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At the plenary session of the Parliament of Georgia held on 5 February 2014, the representative of the Parliamentary Minority, Zurab Japaridze, stated: “Today, pensioners lose about GEL 12 a month from their pension of GEL 150. In a year, that almost adds up to their monthly pension.”

Similar statements were voiced by other members of the United National Movement, Zurab Chilingarashvili and Akaki Bobokhidze.

Zurab Chilingarashvili:

“As for the pension, for the past ten years, this is the first year when the pension is reduced due to the inflation. Owing to the inflation, each pensioner loses roughly GEL 200.”

Akaki Bobokhidze:

“This is the first year when in the conditions of inflation,the pension was reduced by GEL 12-13.”

FactCheck

took interest in the abovegiven statements of the MPs conveying similar ideas.

We contacted Zurab Japaridze and tried to establish the methodology he employed for calculating the loss of GEL 12. As clarified by the MP, he compared the current GEL exchange rate (with respect to the USD) to the exchange rate of January 2013 and found a 12% difference between the two.

We measured the GEL exchange rate of January 2014 against the exchange rate of January 2013 and the result of our calculations was far less than 12%. In January 2013, the GEL exchange rate with respect to the USD stood at around 1.656 while in January 2014 it dropped from 1.736 to 1.781. Therefore, in January 2014, the GEL devalued by 4.85-7.51%. The depreciation of the GEL would have reached 12% if the rate had sunk to 1.85 in January 2014. However, in January, the exchange rate did not even reach the indicator of 1.8 but, afterward, started strengthening.

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Furthermore, even the whole 12% depreciation of the GEL with respect to the USD does not automatically entail a loss ofGEL 12. Two major factors are to be taken into consideration when calculating the loss prompted by the depreciation of the currency: 1) the share of imported products in the pensioners’ basket of consumer goods and 2) the price increase of imported goods provoked by the 12% depreciation of the GEL.

For calculating the loss induced by inflation, it is advisable to assess the rise registered in the Consumer Price Index (CPI) in January; that is, to examine to what extent the prices of different consumer goods rose in January – be it a rise prompted by the devaluation of the GEL, an increase in the price of imported products or as a result of any other factors.

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The monthly inflation rate (variation [in percentage] of the Consumer Price Index as compared to the previous month) amounted to 0.8% in January 2014 while the yearly inflation rate (variation [in percentage] of the Consumer Price Index as compared to the same month of the previous year) stood at 2.9%.

As can be seen the rates of monthly and yearly inflation are not high enough to have caused as large of a loss for the pensioners as asserted by the MPs in the abovegiven statements. Based upon the rough calculations, in January 2014, a pensioner lost GEL 4.35 owing to inflation as compared to the same month of the preceding year (150*0.029) whereas as compared to December of 2013 the loss amounted to GEL 1.2 (150*0.008).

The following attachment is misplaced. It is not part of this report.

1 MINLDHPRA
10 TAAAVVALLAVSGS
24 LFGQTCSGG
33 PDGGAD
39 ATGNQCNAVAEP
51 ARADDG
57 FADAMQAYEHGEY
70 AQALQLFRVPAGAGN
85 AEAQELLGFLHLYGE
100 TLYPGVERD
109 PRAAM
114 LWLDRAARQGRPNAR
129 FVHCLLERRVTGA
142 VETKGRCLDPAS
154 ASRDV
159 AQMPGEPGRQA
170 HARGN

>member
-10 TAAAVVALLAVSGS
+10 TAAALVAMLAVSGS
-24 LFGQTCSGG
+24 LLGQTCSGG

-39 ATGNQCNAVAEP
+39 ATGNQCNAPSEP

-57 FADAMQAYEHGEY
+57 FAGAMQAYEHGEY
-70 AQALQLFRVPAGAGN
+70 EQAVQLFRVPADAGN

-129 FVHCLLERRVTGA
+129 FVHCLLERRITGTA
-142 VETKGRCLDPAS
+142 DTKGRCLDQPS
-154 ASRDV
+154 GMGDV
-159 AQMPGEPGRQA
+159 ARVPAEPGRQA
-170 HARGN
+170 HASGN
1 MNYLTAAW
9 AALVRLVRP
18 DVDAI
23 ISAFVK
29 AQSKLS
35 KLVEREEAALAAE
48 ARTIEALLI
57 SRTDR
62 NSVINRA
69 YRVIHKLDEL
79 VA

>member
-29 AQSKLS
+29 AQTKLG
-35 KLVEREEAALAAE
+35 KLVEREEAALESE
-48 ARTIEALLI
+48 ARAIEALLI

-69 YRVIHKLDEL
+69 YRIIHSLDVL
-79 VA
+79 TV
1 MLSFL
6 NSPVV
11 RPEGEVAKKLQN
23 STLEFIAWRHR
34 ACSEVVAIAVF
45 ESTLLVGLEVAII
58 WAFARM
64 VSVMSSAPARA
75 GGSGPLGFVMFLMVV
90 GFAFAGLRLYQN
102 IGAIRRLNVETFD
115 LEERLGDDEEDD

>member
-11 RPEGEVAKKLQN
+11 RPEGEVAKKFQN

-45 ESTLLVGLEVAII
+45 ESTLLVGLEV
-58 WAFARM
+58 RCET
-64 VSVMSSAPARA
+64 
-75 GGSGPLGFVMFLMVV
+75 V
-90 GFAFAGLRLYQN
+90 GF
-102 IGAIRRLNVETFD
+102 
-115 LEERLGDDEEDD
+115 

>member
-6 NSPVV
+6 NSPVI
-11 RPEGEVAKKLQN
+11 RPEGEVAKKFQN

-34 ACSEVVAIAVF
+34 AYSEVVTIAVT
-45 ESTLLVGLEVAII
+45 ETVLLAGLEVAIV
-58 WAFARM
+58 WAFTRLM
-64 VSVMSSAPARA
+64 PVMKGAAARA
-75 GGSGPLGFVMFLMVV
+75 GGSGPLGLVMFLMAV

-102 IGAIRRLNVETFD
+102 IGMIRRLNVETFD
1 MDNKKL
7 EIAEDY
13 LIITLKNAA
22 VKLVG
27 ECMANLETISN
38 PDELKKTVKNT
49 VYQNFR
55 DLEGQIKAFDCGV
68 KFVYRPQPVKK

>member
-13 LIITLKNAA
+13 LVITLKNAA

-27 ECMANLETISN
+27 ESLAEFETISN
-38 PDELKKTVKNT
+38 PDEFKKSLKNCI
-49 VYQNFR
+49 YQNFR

Further, as an example, let us take a product which cost GEL 100 in January of the previous year. Given the inflation rate of 2.9%, in January of the current year its price will rise to GEL 102.9 (100*1.029) while a product which had cost GEL 150 will be worth GEL 154.35 (150*1.029) in January of the current year. Consequently, a product worth GEL 150 saw a price increase in the amount of GEL 4.35 relative to January of the previous year.

As a second example, let us take a product which cost GEL 100 one month earlier; that is, in December of 2013. Owing to the inflation rate of 0.8%, in January of the current year the price of the product will equal GEL 100.8 (100*1.008) while the product which had cost GEL 150 will be worth GEL 151.2 (150*1.008). Therefore, the product which had cost GEL 150 in December of 2013 will see a price increase of GEL 1.2.

Conclusion

Resulting from inflation, the pensioners whose pension equalled GEL 150 lose around GEL 4.35 as compared to the same month of the previous year while the loss of December, again as compared to the same month of the preceding year, amounted to GEL 1.2. These figures differ significantly from the number indicated by the MP.

The statements voiced by the MPs Zurab Chilingarashvili and Akaki Bobokhidze are also undoubtedly inaccurate as they also point to an allegedly sizable loss in the pension prompted by inflation. The MPs might have made certain miscalculations but FactCheck

rates the accuracy of facts and the figures indicated by the MPs strongly diverge from the actual indicators.

Additionally, FactCheck

took note of the part of Zurab Japaridze’s statement where the MP claims that the pensioners lose one month worth of their pension throughout the year. We found this assertion also to be misleading as the inflation rates of two months are not to be generalised onto the whole year. The shortcomings of the generalisation are exemplified by the fact that in the month of February the exchange rate of the GEL started strengthening relative to the indicator witnessed in January.

Bearing in mind the arguments laid out above, FactCheck rates the statement with its lowest gradation and concludes that Zurab Japaridze’s statement: “Today, the pensioners lose about GEL 12 a month from their pension of GEL 150. In a year, that almost adds up to their monthly pension,” is a LIE.